WHO Report Highlights Urgent Need to Combat Viral Hepatitis in India

WHO Report Highlights Urgent Need to Combat Viral Hepatitis in India

WHO Report Highlights Urgent Need to Combat Viral Hepatitis in India

The recent report by the World Health Organization (WHO) has brought alarming news regarding the widespread threat of viral Hepatitis, a condition causing liver inflammation and potentially leading to liver cancer. According to the Global Health Report 2024, released on Tuesday, thousands of lives are lost daily due to Hepatitis worldwide, with India being particularly vulnerable to this grave health risk. Shockingly, an estimated 2.9 crore individuals are living with Hepatitis B infection, while 0.55 crore are affected by Hepatitis C. This data underscores the urgent need for comprehensive strategies and interventions to combat Hepatitis and safeguard public health globally.

According to the report, Hepatitis ranks as the second leading infectious disease worldwide, claiming the lives of 1.3 million people in a year, a figure on par with tuberculosis, another formidable infectious killer. WHO Director-General Tedros Adhanom Ghebreyesus expressed deep concern, stating, “This report paints a troubling picture.” He further added that despite advancements in global efforts to prevent Hepatitis infections, fatalities continue to rise due to insufficient diagnosis and treatment of individuals affected by the disease. This highlights the pressing need for enhanced strategies to identify and treat Hepatitis cases to mitigate its devastating impact on public health.

According to the report, India recorded 50,000 new cases of Hepatitis B and 1.4 lakh cases of Hepatitis C in the year 2022, with a staggering 1.23 lakh deaths attributed to these infectious diseases. Despite the availability of a vaccine for Hepatitis B, which renders the disease preventable and curable, fatalities persist, underscoring the crucial need for increased vaccination coverage and public awareness campaigns. Conversely, Hepatitis C can be effectively treated with medication.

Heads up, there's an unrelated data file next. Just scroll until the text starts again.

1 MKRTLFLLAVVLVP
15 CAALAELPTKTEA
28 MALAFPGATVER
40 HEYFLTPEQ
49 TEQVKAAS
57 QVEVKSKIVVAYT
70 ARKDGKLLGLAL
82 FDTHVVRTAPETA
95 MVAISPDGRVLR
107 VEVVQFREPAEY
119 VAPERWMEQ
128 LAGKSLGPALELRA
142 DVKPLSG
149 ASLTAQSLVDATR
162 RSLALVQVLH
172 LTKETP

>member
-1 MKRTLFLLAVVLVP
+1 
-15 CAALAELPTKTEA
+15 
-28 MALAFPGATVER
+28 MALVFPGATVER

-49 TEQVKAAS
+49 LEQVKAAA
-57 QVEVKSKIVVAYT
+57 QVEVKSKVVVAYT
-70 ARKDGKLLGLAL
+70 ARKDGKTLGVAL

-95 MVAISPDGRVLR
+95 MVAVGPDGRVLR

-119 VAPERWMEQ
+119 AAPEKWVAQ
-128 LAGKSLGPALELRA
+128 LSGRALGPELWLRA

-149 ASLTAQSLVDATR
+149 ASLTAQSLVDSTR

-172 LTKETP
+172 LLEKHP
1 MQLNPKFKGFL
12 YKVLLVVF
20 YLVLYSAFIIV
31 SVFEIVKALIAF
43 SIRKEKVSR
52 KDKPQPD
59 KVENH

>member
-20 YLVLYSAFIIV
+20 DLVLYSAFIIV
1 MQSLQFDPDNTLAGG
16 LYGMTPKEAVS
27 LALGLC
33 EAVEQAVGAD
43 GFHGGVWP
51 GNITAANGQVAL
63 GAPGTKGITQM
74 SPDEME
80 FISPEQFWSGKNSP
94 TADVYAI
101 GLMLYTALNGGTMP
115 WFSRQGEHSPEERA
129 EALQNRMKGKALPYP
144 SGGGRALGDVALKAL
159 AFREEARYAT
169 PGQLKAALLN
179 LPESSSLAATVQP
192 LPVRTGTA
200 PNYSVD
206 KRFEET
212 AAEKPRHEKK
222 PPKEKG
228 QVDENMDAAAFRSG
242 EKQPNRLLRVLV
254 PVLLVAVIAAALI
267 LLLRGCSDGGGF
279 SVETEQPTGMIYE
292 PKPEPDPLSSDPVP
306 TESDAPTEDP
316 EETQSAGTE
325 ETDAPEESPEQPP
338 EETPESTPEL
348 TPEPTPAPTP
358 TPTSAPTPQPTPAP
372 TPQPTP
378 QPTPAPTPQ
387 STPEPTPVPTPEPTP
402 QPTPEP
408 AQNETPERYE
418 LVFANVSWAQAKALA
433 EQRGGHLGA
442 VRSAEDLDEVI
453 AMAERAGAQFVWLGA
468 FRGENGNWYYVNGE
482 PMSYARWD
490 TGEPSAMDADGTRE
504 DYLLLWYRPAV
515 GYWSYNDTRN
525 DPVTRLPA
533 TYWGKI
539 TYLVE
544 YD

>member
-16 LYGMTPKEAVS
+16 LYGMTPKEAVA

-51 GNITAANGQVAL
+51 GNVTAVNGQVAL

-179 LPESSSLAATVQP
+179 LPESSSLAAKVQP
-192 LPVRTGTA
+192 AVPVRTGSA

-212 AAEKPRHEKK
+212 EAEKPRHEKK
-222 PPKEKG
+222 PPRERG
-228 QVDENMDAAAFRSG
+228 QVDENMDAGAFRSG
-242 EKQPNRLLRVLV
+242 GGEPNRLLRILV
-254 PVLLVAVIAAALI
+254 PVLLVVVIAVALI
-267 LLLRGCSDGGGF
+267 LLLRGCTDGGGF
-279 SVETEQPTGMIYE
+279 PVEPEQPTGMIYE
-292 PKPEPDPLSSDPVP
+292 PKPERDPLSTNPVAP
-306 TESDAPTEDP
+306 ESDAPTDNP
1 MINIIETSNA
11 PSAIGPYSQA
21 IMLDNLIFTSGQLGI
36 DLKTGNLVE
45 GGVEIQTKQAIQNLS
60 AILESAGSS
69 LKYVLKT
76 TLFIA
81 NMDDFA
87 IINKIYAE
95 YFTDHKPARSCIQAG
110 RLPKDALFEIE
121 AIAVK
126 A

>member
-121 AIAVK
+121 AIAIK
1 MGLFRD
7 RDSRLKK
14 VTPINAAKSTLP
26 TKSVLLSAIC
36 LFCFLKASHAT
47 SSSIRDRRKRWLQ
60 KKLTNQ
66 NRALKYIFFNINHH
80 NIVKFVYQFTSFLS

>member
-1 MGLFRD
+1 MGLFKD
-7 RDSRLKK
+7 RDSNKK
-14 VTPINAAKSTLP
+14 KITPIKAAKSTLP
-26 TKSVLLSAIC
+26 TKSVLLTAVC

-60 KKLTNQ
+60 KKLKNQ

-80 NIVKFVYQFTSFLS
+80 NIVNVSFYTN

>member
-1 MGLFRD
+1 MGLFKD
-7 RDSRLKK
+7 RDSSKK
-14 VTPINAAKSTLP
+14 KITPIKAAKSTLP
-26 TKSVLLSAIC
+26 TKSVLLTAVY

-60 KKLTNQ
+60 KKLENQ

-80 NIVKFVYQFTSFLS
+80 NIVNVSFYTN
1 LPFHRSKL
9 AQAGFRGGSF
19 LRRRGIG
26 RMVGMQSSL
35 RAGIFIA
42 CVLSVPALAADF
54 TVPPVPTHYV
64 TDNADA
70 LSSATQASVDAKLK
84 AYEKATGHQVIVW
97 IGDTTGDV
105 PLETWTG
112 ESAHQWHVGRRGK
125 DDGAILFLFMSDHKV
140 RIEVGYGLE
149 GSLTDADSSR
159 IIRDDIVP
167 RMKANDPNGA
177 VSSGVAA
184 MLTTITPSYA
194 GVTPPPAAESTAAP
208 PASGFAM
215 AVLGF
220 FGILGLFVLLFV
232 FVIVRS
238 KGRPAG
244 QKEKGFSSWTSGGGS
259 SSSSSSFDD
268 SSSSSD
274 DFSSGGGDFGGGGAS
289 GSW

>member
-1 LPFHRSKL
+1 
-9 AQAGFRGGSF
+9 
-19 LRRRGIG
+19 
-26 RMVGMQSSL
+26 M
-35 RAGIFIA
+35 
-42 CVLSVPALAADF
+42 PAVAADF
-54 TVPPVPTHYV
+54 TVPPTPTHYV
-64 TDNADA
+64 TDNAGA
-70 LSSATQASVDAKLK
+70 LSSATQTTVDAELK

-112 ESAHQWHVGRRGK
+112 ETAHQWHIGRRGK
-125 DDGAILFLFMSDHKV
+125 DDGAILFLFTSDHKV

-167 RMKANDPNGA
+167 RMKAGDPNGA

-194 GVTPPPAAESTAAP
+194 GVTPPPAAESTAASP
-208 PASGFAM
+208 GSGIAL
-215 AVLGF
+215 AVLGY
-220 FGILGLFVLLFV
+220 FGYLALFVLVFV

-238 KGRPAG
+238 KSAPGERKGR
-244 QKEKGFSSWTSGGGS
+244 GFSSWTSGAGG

Both types of Hepatitis can be transmitted from mother to child during childbirth, through contact with the blood of an infected person, or via contaminated needles. Dr. SK Sarin, the Vice Chancellor of Delhi-based Liver and Biliary Science, emphasizes the critical importance of reducing the Hepatitis burden in India by ensuring universal vaccination of all infants with the anti-hepatitis vaccine. Additionally, he says that the need for vaccinating adults who missed out on vaccination during childhood to effectively combat the spread of the disease and safeguard public health.

In India, the key to surviving Hepatitis lies in timely diagnosis and effective treatment. However, only a small fraction of individuals affected by Hepatitis receive proper diagnosis and treatment. Despite the persistently high death rate from tuberculosis in our country, there is an urgent need to raise awareness and allocate resources for addressing both diseases effectively. Increasing public knowledge about the importance of early detection, access to healthcare services, and available treatment options is crucial in reducing the mortality rates associated with Hepatitis and tuberculosis in India.

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